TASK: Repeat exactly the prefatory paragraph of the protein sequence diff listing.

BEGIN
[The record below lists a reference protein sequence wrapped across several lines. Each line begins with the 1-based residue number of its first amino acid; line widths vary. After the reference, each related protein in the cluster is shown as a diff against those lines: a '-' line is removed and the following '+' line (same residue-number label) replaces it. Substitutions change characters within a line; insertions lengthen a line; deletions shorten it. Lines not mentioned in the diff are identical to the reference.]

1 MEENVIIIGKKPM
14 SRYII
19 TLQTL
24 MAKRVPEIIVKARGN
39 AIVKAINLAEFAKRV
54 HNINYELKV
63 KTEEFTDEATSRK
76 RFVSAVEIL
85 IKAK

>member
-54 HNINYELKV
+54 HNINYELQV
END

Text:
[The record below lists a reference protein sequence wrapped across several lines. Each line begins with the 1-based residue number of its first amino acid; line widths vary. After the reference, each related protein in the cluster is shown as a diff against those lines: a '-' line is removed and the following '+' line (same residue-number label) replaces it. Substitutions change characters within a line; insertions lengthen a line; deletions shorten it. Lines not mentioned in the diff are identical to the reference.]